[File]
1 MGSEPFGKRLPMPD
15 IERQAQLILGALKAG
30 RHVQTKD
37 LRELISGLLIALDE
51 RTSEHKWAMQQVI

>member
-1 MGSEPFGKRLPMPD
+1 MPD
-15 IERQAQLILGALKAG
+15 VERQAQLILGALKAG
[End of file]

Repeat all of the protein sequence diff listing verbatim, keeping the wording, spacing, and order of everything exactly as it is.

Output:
1 MGSEPFGKRLPMPD
15 IERQAQLILGALKAG
30 RHVQTKD
37 LRELISGLLIALDE
51 RTSEHKWAMQQVI

>member
-1 MGSEPFGKRLPMPD
+1 MPD
-15 IERQAQLILGALKAG
+15 VERQAQLILGALKAG